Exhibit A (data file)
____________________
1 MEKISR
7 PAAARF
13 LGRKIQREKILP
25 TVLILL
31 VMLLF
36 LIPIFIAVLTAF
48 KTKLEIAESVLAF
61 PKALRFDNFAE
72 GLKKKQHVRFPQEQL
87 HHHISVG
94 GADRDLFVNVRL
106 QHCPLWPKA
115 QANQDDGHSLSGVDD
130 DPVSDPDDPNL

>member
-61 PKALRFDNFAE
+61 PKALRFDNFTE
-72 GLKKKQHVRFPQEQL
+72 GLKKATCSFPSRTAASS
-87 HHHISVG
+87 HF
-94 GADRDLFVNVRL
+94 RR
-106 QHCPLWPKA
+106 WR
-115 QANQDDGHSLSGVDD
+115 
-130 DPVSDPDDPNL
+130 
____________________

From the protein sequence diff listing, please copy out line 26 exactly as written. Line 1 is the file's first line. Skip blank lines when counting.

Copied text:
-115 QANQDDGHSLSGVDD